- Your beta readers, editor or writing group tell you so
- You’ve reached the standard required for your genre
- You’ve simply got nothing left
- Another book beckons
- You just know this is it
- The world can’t wait to hear your story any longer
I’m coming to the end of my final edit for my MS, unless a publisher tells me otherwise. The problem is, every time I look back I see new ways to improve my book. I believe this is because with every edit, my skills improve. But if I begin yet again, there’s a real risk of getting caught in an endless rewriting loop.
Set your work aside if you can, or seek an outside (objective) opinion to help you determine if your work is sufficiently cooked. If you’re a perfectionist, remember there’s no such thing as perfect because EVERYTHING is subjective.
With my manuscript, it’s definitely near ready to eat, which my writing group has confirmed. I hear the call of another story.
Success means different things to different writers. Perhaps you have a writer you aspire to be like, or you aim to publish in a particular way within a certain time frame, or you have technical goals about how you to ideally express yourself, or all of the above.
The question is:
- Are your goals realistic and achievable?
- Are they truly your goals (or some other ideal defined by people you know, writing mythology or your parents)?
- Are you flexible enough to adjust your goals as needed?
- Can you accept failure as part of the creative process, learn from it and continue?
Whose goals? Your goals
- Do you dream of fame and fortune like JK Rowling enjoys? That might be nice, but her writing journey belongs to her just like yours belongs to you. Don’t rule out producing five best sellers in the next five years if that’s your aim, but remember that good writing comes from authenticity. So cast away others’ expectations, stop worrying about what the market claims it wants (which would likely be outdated by the time you produced something similar, if you could that is), forget about proving yourself to your parents or whoever, and look inside yourself to discover what writing means to you. Write for that reason and persist. Relentlessly. Be you.
- Remember, few people are instant successes. Often, many years of learning and hard work sits behind such myths.
- Finally, understand that one person’s success is another’s failure. This is why you must define success for yourself. At the end of the day, once the flashbulbs dim, even JK Rowling has to sit down alone and create a book she’s happy with.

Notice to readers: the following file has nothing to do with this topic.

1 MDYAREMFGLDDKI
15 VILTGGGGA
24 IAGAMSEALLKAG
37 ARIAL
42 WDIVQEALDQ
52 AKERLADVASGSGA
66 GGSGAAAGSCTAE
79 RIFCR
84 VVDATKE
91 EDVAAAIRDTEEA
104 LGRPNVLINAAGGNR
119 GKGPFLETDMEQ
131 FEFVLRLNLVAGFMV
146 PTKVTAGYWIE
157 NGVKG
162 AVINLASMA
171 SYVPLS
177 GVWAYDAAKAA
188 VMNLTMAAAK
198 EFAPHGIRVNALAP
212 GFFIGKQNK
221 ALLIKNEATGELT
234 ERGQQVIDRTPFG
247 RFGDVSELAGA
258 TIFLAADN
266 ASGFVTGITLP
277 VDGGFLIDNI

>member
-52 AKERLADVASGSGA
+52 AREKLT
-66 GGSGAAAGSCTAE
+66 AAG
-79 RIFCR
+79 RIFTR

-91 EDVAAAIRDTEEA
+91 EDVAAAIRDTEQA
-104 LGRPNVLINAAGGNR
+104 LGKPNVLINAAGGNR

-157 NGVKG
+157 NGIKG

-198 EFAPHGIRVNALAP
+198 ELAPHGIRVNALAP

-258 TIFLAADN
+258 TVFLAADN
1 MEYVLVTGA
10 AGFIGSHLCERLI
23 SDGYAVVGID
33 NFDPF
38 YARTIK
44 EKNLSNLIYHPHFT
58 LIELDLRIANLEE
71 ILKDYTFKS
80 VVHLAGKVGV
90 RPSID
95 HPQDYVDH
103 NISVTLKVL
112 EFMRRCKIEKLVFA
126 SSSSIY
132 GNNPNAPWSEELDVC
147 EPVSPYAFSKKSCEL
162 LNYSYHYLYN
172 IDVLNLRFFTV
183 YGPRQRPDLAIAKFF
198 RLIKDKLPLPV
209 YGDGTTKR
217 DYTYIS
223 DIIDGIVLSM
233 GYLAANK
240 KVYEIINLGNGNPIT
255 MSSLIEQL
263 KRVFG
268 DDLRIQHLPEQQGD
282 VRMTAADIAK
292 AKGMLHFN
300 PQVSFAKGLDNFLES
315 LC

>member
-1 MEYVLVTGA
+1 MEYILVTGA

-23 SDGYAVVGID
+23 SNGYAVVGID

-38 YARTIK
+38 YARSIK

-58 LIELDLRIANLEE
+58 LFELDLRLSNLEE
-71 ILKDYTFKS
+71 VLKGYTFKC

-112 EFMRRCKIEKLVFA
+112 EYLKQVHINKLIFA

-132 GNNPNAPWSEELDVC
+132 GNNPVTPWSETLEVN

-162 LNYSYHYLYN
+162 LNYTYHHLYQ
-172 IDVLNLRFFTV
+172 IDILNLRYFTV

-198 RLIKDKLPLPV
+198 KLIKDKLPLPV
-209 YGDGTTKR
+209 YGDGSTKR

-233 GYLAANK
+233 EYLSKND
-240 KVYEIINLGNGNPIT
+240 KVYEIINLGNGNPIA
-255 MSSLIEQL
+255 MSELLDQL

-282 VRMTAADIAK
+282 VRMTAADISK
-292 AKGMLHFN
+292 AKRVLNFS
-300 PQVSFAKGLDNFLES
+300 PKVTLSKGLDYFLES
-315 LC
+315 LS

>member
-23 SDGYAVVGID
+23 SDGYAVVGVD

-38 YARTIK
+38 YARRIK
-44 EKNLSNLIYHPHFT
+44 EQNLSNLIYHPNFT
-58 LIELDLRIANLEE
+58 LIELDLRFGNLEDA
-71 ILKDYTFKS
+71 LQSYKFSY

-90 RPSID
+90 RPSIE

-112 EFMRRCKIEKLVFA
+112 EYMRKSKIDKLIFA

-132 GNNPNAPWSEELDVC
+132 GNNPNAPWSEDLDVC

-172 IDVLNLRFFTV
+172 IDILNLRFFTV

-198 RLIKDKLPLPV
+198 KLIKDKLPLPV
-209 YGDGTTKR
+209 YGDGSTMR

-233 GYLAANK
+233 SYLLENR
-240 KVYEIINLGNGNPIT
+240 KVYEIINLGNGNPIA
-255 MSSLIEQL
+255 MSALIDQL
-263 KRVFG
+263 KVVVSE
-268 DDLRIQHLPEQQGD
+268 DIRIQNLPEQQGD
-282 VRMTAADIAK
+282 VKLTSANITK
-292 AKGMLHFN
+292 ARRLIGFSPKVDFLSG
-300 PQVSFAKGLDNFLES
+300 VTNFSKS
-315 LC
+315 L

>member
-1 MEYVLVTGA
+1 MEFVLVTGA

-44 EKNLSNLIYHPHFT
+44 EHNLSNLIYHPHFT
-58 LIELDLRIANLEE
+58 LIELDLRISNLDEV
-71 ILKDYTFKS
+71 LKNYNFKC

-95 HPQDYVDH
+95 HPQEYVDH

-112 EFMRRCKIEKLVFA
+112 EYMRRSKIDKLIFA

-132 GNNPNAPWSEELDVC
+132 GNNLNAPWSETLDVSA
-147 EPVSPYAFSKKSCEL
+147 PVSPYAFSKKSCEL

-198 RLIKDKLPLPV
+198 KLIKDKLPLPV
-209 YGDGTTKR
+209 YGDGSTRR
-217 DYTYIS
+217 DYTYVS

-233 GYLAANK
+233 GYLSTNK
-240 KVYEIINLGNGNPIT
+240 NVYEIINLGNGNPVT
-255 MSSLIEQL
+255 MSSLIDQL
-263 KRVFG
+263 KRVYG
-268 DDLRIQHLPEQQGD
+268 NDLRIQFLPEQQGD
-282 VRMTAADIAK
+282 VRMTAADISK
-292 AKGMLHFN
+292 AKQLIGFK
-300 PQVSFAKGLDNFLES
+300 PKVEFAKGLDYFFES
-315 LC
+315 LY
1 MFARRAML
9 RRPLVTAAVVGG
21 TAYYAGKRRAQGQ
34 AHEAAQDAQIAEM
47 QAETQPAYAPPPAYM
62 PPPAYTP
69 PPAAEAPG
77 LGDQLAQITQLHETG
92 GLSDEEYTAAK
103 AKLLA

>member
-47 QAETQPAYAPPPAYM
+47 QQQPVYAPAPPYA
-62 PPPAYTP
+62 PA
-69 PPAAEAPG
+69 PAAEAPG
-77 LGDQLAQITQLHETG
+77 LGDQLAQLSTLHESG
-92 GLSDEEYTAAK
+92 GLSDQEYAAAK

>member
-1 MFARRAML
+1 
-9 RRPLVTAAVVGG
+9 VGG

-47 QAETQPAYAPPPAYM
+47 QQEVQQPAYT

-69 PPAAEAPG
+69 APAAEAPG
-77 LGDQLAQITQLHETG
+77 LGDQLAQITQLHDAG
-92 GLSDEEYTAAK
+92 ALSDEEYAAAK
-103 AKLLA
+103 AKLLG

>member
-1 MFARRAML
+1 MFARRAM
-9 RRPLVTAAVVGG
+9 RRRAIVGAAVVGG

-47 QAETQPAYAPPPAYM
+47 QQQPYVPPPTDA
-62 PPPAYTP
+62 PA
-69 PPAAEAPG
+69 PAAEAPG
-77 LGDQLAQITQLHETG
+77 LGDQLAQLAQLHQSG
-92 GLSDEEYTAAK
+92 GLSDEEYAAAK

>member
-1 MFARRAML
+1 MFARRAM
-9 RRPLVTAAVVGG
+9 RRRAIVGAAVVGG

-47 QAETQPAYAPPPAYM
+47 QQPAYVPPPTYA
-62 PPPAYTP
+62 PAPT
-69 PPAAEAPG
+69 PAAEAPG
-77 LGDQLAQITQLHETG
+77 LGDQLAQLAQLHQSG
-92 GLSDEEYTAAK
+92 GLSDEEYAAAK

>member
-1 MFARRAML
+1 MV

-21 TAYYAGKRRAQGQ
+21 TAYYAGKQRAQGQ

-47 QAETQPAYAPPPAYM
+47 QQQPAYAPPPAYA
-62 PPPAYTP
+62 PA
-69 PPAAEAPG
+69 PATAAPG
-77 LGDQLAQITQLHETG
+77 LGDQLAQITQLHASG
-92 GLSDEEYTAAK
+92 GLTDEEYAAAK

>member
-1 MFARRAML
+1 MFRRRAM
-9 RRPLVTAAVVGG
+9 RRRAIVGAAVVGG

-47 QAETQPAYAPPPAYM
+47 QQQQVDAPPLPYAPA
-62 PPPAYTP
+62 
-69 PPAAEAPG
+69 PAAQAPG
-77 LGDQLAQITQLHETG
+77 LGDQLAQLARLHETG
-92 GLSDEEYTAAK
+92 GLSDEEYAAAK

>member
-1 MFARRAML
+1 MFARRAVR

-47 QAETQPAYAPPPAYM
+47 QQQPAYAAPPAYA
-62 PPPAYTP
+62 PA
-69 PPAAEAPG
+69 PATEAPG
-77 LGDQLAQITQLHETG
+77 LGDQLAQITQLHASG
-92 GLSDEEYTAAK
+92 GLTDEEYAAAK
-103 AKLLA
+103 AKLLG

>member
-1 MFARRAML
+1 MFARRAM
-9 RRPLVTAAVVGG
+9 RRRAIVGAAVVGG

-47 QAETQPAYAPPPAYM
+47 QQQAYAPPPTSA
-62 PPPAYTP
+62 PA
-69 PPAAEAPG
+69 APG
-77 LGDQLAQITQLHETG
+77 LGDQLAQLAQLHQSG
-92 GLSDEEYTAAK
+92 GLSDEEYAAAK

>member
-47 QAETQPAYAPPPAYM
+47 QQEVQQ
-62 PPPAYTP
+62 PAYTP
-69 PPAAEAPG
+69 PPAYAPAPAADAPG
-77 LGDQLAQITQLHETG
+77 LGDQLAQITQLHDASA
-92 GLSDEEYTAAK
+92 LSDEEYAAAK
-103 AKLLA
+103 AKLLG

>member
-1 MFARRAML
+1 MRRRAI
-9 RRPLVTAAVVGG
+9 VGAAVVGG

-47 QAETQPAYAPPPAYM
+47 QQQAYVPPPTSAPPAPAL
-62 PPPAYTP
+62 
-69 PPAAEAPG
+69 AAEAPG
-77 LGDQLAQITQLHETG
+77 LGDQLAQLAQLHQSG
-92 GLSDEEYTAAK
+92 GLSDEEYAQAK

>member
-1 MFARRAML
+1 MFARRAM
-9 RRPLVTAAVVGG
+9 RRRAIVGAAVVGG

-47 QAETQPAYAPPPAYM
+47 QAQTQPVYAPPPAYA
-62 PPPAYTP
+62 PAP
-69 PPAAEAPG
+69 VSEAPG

- There’s always another hill to climb with writing—the next story, the next competition, a better publisher etc.. When you achieve something celebrate it.
- To do this, monitor your progress. Break it up into bite sized achievements that you can celebrate along the way. Did you write 1k words each week for the last 8 weeks like you planned? Tick. Did you do a course on character building and bring yours to life? Yay. Did you approach five publishers like planned even if though didn’t hear back from the first two? Brave. Did you enjoy the writing process? Well done. Did you get lost in your love of language, or did the characters carry you away to unexpected places? Wondrous!
Learn to fail well
- Failure is a binary concept that requires success as its polar opposite. Failure and success are thus abstract and arbitrary. We’ve already seen how definitions can vary wildly. Don’t let your beliefs about them stall or stop you. They’re only ideas, which you don’t have to be bound by. Change your thinking.
- Writing requires failure
- If we weren’t willing to fail, new territory wouldn’t be traversed and creativity would cease to exist.
- Don’t let the redrafting process make earlier drafts feel like failures. They’re not, they’re simply part of the process. Accept this and keep going.
- Also, because many writers aspire towards perfection they’re bound to always fail. How can we ever succeed if we continually moved the goal posts further away? Even multi-published authors are often dissatisfied with their achievements. Get off the perfection treadmill.
- Above all, writing and publishing are about tenacity. In this post, I discuss how persistence beats talent. It can be a long process of learning your craft before you test the market to find the best, and sometimes only means to publish your work.
- If things don’t go to plan, don’t give up. If you expected to find a traditional publisher but that didn’t work out, consider self-publishing, research a hybrid model, put your book away or begin again until you produce something your kind of publisher wants. You might also need to lower the bar. Begin slowly but surely. Tortoise, hair – remember?
- If you do ‘fail’ to meet your goals, make use of it. Learn from it and continue writing.
- Remember, THE ONLY WAY TO FAIL WRITING IS TO QUIT.
Adjectives, adverbs and all other sentence elements are secondary.